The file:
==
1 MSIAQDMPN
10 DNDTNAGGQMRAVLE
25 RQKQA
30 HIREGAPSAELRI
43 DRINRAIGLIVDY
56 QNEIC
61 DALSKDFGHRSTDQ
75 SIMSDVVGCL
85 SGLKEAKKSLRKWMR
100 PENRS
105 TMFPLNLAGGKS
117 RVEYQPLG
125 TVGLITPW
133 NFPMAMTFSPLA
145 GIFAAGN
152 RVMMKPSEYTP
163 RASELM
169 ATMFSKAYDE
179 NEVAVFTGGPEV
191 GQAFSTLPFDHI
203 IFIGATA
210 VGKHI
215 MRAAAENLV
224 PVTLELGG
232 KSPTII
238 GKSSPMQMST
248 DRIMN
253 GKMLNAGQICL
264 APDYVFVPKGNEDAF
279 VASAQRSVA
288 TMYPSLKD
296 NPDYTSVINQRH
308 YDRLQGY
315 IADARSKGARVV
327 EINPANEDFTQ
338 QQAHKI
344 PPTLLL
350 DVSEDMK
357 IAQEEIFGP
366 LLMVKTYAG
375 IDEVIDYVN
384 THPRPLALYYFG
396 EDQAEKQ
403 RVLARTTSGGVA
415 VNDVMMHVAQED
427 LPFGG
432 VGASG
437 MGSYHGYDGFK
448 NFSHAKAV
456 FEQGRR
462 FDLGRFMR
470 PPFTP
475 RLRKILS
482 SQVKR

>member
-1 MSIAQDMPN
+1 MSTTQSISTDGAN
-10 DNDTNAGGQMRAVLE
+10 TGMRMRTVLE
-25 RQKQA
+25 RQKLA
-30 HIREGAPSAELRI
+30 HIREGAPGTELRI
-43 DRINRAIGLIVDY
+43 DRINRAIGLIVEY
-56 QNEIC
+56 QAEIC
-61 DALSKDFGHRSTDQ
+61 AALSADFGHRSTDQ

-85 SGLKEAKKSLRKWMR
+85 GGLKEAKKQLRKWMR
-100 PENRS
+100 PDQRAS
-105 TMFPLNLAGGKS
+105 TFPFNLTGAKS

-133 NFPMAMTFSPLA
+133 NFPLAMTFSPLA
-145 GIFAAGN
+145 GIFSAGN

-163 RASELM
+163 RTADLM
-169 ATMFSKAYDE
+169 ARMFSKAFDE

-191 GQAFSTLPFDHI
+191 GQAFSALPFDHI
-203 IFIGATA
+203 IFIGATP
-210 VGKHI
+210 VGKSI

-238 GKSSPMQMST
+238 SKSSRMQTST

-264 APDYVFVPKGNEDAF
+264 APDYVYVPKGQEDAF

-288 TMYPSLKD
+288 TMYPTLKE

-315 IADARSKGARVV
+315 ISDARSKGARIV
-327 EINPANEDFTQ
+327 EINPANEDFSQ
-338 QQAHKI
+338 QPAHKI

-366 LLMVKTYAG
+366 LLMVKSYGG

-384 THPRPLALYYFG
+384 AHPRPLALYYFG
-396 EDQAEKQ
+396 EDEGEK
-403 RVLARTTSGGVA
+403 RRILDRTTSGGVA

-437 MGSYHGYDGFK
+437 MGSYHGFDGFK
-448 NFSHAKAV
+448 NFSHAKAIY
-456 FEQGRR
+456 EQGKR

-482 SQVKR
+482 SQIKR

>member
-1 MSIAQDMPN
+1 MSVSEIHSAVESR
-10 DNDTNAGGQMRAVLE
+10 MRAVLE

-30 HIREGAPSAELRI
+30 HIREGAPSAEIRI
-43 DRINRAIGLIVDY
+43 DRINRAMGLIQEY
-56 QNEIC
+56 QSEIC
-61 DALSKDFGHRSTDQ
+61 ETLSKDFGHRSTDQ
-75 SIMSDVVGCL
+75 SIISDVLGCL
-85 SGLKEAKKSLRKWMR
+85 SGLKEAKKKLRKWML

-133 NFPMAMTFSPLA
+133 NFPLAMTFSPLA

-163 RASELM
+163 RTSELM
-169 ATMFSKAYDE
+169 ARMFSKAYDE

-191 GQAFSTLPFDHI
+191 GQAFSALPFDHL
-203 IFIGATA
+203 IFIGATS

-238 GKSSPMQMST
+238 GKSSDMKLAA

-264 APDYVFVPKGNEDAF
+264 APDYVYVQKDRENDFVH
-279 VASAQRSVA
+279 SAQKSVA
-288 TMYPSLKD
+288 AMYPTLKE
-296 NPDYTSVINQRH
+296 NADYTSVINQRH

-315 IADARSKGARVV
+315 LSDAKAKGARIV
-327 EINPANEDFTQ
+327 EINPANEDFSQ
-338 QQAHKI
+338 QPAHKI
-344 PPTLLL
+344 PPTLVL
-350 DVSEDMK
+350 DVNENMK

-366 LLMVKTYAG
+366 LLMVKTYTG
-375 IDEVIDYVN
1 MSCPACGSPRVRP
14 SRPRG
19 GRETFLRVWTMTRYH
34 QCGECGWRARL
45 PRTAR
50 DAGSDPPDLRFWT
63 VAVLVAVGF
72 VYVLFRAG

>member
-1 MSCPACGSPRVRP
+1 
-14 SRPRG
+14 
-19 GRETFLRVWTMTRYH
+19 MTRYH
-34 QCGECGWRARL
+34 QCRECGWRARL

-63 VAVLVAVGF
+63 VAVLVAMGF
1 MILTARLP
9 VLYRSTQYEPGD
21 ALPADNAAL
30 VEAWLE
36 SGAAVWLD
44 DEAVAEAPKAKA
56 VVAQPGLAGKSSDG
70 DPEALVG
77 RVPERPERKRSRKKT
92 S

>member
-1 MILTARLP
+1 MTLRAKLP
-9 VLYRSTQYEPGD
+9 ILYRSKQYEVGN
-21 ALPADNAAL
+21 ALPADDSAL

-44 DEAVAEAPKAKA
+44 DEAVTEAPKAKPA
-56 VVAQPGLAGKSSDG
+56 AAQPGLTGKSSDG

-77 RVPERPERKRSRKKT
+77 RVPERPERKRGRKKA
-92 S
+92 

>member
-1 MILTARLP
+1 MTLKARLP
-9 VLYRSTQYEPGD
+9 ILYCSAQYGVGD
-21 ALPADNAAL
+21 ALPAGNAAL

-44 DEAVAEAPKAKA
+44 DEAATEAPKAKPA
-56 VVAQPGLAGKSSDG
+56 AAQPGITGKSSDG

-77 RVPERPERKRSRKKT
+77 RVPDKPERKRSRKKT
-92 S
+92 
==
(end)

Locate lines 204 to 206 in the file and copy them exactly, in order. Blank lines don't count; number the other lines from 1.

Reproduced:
-44 DEAVAEAPKAKA
+44 DEAVTEAPKAKPA
-56 VVAQPGLAGKSSDG